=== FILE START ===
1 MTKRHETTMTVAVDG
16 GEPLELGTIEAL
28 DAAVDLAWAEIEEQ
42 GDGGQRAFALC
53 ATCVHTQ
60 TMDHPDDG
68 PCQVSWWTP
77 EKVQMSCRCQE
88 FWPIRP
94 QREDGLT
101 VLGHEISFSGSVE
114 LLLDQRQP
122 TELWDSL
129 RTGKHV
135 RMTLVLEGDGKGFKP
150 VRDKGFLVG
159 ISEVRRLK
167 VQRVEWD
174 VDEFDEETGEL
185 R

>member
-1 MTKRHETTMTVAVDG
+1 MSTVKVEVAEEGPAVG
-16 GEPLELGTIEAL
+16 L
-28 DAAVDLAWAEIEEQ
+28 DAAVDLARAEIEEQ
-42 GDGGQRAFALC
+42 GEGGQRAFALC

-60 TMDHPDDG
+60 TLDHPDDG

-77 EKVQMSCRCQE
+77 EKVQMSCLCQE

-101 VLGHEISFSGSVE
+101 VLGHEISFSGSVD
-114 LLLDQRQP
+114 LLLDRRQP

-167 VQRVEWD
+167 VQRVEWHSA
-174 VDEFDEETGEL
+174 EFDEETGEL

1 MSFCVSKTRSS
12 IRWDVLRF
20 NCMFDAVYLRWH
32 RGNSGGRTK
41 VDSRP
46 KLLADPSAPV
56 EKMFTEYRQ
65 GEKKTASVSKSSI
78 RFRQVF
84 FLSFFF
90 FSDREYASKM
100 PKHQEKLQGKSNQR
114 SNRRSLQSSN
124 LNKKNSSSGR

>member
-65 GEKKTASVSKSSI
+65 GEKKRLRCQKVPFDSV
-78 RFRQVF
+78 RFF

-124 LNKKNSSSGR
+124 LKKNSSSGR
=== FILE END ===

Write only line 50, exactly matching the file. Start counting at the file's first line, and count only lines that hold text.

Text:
78 RFRQVF